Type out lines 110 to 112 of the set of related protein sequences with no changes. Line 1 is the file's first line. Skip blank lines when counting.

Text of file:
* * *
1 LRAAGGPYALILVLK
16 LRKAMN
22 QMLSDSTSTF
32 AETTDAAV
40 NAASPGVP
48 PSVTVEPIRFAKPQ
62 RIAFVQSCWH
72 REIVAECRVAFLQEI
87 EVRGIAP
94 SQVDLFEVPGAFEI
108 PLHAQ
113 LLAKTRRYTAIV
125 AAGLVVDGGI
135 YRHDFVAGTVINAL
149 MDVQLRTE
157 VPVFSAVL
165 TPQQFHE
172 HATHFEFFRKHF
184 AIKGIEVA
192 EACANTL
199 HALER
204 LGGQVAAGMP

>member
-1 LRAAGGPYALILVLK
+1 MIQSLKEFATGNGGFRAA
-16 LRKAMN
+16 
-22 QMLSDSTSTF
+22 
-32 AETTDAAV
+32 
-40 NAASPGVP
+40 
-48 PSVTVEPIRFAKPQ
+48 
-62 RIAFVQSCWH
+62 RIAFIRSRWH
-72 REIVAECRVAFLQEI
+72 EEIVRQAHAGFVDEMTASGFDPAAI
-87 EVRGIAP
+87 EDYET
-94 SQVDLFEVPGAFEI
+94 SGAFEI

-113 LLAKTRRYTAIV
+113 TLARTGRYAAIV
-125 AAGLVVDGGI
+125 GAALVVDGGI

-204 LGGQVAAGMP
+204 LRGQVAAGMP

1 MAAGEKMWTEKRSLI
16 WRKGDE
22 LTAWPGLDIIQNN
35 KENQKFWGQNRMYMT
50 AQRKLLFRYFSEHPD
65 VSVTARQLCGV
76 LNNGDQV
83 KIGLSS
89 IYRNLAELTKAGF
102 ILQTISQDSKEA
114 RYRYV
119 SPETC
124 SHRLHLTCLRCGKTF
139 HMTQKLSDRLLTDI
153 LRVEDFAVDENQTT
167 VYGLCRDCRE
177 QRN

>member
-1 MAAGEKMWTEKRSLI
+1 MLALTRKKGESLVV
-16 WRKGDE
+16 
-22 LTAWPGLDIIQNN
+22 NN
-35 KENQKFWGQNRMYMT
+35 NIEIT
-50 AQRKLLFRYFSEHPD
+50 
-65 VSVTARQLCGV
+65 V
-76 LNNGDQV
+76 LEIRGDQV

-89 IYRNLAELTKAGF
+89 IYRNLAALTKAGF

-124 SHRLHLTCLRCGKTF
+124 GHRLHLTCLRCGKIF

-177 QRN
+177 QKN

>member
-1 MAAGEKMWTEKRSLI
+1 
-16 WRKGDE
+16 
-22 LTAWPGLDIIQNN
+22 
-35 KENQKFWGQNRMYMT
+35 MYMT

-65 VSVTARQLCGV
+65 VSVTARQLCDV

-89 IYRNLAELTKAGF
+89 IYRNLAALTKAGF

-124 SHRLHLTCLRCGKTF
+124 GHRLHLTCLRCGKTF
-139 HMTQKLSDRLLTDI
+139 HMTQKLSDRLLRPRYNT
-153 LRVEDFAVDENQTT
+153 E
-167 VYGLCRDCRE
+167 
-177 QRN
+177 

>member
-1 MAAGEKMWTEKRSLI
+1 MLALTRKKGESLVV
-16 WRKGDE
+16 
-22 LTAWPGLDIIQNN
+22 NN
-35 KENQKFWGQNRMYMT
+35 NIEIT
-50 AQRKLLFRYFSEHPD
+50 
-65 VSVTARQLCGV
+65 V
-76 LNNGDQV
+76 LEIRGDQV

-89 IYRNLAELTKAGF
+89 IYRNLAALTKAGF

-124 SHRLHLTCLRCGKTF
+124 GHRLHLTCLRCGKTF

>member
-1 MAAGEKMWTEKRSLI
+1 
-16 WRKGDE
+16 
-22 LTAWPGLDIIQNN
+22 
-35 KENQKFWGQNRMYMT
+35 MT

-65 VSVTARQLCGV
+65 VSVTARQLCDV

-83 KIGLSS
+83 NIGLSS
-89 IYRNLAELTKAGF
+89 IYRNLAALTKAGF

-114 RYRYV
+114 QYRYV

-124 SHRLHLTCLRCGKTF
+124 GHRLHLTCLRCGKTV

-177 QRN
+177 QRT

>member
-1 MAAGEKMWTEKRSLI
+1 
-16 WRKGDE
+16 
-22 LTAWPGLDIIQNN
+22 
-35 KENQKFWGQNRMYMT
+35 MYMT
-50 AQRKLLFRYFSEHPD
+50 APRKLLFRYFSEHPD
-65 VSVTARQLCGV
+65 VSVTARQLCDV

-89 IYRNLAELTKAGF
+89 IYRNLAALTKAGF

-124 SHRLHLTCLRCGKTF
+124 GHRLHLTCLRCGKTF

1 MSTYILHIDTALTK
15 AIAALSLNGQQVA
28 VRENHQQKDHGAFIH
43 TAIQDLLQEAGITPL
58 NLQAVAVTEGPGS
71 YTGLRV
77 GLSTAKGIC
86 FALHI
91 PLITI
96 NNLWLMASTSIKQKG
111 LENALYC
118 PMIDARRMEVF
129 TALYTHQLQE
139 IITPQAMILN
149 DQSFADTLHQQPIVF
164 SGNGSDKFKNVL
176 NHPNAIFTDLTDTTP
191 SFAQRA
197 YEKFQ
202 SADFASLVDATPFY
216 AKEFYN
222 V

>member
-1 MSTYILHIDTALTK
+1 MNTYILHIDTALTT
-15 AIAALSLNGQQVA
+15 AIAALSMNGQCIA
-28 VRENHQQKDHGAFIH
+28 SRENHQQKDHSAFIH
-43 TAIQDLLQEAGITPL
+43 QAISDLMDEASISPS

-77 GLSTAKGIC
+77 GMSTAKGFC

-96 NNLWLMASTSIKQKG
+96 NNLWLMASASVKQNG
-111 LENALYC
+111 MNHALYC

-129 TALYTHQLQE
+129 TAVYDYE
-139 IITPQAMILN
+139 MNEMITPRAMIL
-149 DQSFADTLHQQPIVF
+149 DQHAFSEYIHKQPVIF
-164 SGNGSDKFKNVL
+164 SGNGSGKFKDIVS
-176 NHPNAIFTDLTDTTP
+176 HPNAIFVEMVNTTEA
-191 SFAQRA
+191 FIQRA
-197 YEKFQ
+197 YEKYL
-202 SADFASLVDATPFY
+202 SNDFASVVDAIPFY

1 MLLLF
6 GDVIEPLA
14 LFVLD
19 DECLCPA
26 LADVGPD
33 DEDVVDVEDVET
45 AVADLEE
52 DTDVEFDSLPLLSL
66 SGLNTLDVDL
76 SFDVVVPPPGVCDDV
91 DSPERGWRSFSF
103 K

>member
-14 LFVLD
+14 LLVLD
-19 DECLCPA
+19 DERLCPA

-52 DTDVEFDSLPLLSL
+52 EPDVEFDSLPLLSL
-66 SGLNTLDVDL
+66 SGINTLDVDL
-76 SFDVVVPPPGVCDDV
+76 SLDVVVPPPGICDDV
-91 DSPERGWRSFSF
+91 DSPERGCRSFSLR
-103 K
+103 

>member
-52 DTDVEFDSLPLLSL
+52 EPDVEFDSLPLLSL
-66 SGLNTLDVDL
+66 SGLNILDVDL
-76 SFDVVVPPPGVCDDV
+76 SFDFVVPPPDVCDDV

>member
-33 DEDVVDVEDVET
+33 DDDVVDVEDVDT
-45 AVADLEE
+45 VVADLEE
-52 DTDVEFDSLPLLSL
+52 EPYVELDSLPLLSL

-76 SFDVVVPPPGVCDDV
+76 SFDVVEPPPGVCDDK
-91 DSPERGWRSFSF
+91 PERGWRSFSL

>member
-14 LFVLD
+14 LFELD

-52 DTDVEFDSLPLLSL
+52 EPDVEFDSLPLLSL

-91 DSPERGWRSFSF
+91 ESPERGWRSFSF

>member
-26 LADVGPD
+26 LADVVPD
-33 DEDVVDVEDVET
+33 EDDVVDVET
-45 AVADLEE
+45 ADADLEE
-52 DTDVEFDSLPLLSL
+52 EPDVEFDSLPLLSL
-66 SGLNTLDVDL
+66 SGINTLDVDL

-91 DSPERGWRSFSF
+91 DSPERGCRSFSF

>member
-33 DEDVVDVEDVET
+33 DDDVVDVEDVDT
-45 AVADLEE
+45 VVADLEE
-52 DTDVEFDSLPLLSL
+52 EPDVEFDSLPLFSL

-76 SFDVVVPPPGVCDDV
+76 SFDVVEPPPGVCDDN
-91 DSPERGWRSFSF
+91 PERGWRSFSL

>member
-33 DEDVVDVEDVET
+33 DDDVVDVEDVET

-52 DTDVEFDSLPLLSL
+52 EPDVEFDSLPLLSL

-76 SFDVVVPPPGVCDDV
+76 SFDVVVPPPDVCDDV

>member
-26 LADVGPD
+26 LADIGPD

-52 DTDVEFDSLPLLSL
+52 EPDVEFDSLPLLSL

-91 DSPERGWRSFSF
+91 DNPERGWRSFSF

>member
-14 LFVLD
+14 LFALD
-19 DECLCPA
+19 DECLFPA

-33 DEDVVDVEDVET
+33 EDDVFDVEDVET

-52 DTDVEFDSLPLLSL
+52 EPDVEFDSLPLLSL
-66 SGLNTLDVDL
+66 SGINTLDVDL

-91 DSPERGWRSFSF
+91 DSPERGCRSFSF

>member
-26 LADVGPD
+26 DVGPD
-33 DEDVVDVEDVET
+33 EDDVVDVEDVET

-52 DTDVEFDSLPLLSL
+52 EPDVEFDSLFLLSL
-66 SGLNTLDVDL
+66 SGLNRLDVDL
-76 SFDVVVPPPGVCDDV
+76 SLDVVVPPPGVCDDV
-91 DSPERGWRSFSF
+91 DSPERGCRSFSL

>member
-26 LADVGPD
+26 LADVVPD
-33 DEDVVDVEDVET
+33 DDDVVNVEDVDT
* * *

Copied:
+177 

>member
-1 MAAGEKMWTEKRSLI